There are many respiratory infections currently circulating. We are seeing high numbers of flu (influenza), RSV (particularly in young children), COVID, and other viral illnesses.
We realize that many of our patients are having a difficult time getting an appointment to be seen on the same day for an illness and we are very sorry. We are doing the best we can and seeing as many patients as safely possible. But, our schedules have been filling up much more quickly than in the past. So, you may be directed to go to an Urgent Care or call back another day for an appointment.
In the meantime, here is some information that may help you determine what you might do:
- The flu is a respiratory illness caused by the influenza virus, and each year, new virus strains tend to circulate.
- Typical flu symptoms include sudden onset of fever, body aches, cough, congestion, runny nose and headache. You do not have to have a fever to have the flu but if you do, it is more likely.
- There is a rapid test for the flu and there are antiviral medications available for treatment for high-risk patients that can help lower the severity and length of illness. The antiviral medications work best if given in the first 48 hours.
- If you’ve had your flu vaccine, you can still get the flu but it tends to be less severe. The goal of the flu vaccine is to decrease the risk of hospitalization and death from the flu.
- The most important thing you can do if you have the flu is to drink plenty of fluids to stay hydrated and get plenty of rest. You can take acetaminophen and/or ibuprofen (if not contraindicated) for fever, body aches or headache.
- You are contagious until you go 24 hours without a fever without any fever-reducers and your symptoms are improving.
- This year, flu started earlier than usual and has been hitting hard. There are higher rates of hospitalization and more deaths from flu so far this year than in recent years and those rates are increasing every week.
- You can find more information here:
RSV (Respiratory syncytial virus)
- Symptoms include runny nose, cough, fever, decreased appetite, sneezing, and wheezing. Usually, symptoms appear in stages starting with runny nose & congestion and sometimes fever. Typically RSV will be at its worst by day 4 or 5.
- We can test for RSV with a nasal swab.
- Watch for signs of breathing difficulties, especially in young children. This would include flaring of the nostrils, grunting sounds with breathing, and retractions (where the muscles around the rib cage move in & out with each breath)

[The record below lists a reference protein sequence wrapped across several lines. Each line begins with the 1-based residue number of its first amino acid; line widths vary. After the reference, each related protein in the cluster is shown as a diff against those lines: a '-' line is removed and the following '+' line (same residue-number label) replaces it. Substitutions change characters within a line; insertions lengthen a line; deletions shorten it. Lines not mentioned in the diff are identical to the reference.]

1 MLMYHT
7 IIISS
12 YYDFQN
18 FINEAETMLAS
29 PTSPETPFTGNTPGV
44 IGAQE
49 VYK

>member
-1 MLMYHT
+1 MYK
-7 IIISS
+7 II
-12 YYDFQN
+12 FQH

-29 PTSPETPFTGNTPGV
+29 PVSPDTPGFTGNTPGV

- There is no specific treatment for RSV. We recommended acetaminophen for fever (and/or ibuprofen in children over 6 months) and increasing fluid intake to prevent dehydration.
- Healthy adults and children infected with RSV do not usually need to be hospitalized but older adults and infants under 6 months have a higher risk and may need oxygen, IV fluids, breathing assistance so close observation is important.
- Yes, we are still seeing COVID cases.
- Symptoms of COVID vary from person to person and may include sore throat, headache, cough, congestion, nausea/vomiting, diarrhea, fever, loss of taste or smell, body aches, fatigue. It seems that sore throat and headache are particularly common with the current circulating strains. Some patients may only have one or two symptoms. You do not have to have a fever to have COVID.
- Unlike the flu, symptoms tend to come on more gradually.
- It is highly likely to have a false negative COVID test in the first 3 days of symptom onset. If you have symptoms and test negative, especially with a home test or a rapid test, please consider testing again on day 4 of symptoms. This is especially true if you have a known exposure.
- If you are high risk, there are oral antiviral medications available by prescription that can help lower the risk of hospitalization and death from COVID. We would need to determine if you are a candidate and if you have any contraindications or are on medications that could interact with the antivirals.
- We do recommend that everyone get the new bivalent COVID booster that covers the omicron strains. They are saving lives and decreasing hospitalization and severe COVID infections.
- Here is an isolation and exposure calculator to help you determine if you need to isolate or quarantine and for how long:
OTHER RESPIRATORY VIRUSES
- There are other viruses circulating that have a lot of the same symptoms of runny nose, cough, congestion, possibly fever. Adenovirus and rhinovirus are the most common. There is no test for these in the outpatient setting. But if you are negative for flu and COVID, you may have another viral illness.
- Viruses are NOT treated with antibiotics.
- You may have yellow or green colored mucus even with a viral infection.
- You can get a secondary bacterial infection after a viral infection that may require antibiotics (sinusitis or pneumonia) but typically that does not happen unless the viral infection hasn’t resolved in 7 to 10 days.
- Unless you have COPD/emphysema, asthma or other chronic medical problems, your body should fight off a viral infection within 7 to 10 days. Typically the first 3-4 days are the worst and you should see improvement from there.